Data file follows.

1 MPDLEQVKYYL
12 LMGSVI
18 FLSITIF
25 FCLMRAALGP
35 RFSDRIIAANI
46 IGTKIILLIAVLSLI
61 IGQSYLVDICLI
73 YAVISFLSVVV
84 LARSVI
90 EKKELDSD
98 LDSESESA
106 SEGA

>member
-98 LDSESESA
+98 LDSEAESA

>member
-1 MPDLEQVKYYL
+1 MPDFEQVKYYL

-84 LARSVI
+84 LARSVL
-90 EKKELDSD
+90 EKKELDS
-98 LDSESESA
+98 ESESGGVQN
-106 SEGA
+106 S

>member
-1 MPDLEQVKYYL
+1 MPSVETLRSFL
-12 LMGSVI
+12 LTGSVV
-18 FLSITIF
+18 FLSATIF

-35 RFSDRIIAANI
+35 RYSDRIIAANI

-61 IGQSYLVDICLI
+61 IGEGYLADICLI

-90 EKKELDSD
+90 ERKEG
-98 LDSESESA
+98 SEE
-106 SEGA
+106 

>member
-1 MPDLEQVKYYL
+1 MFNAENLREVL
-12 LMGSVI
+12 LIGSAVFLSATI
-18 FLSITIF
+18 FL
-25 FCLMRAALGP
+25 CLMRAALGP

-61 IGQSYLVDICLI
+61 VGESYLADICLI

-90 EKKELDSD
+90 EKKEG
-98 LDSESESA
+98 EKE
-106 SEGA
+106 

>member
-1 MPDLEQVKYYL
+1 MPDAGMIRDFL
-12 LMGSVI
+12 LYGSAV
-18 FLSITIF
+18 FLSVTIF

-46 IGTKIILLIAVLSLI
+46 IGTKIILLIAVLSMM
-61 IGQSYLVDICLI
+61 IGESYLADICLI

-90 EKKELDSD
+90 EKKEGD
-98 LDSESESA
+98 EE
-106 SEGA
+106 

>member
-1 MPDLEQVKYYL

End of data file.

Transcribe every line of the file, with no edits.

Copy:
1 MPDLEQVKYYL
12 LMGSVI
18 FLSITIF
25 FCLMRAALGP
35 RFSDRIIAANI
46 IGTKIILLIAVLSLI
61 IGQSYLVDICLI
73 YAVISFLSVVV
84 LARSVI
90 EKKELDSD
98 LDSESESA
106 SEGA

>member
-98 LDSESESA
+98 LDSEAESA

>member
-1 MPDLEQVKYYL
+1 MPDFEQVKYYL

-84 LARSVI
+84 LARSVL
-90 EKKELDSD
+90 EKKELDS
-98 LDSESESA
+98 ESESGGVQN
-106 SEGA
+106 S

>member
-1 MPDLEQVKYYL
+1 MPSVETLRSFL
-12 LMGSVI
+12 LTGSVV
-18 FLSITIF
+18 FLSATIF

-35 RFSDRIIAANI
+35 RYSDRIIAANI

-61 IGQSYLVDICLI
+61 IGEGYLADICLI

-90 EKKELDSD
+90 ERKEG
-98 LDSESESA
+98 SEE
-106 SEGA
+106 

>member
-1 MPDLEQVKYYL
+1 MFNAENLREVL
-12 LMGSVI
+12 LIGSAVFLSATI
-18 FLSITIF
+18 FL
-25 FCLMRAALGP
+25 CLMRAALGP

-61 IGQSYLVDICLI
+61 VGESYLADICLI

-90 EKKELDSD
+90 EKKEG
-98 LDSESESA
+98 EKE
-106 SEGA
+106 

>member
-1 MPDLEQVKYYL
+1 MPDAGMIRDFL
-12 LMGSVI
+12 LYGSAV
-18 FLSITIF
+18 FLSVTIF

-46 IGTKIILLIAVLSLI
+46 IGTKIILLIAVLSMM
-61 IGQSYLVDICLI
+61 IGESYLADICLI

-90 EKKELDSD
+90 EKKEGD
-98 LDSESESA
+98 EE
-106 SEGA
+106 

>member
-1 MPDLEQVKYYL